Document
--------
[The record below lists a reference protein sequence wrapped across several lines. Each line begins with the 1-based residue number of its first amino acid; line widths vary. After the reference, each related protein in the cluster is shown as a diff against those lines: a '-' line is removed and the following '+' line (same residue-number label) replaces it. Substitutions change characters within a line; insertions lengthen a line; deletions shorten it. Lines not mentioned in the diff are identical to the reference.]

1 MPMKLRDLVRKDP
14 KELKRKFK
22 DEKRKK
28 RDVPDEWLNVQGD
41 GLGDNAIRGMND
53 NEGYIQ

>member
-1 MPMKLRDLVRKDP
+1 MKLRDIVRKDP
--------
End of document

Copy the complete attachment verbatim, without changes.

[The record below lists a reference protein sequence wrapped across several lines. Each line begins with the 1-based residue number of its first amino acid; line widths vary. After the reference, each related protein in the cluster is shown as a diff against those lines: a '-' line is removed and the following '+' line (same residue-number label) replaces it. Substitutions change characters within a line; insertions lengthen a line; deletions shorten it. Lines not mentioned in the diff are identical to the reference.]

1 MPMKLRDLVRKDP
14 KELKRKFK
22 DEKRKK
28 RDVPDEWLNVQGD
41 GLGDNAIRGMND
53 NEGYIQ

>member
-1 MPMKLRDLVRKDP
+1 MKLRDIVRKDP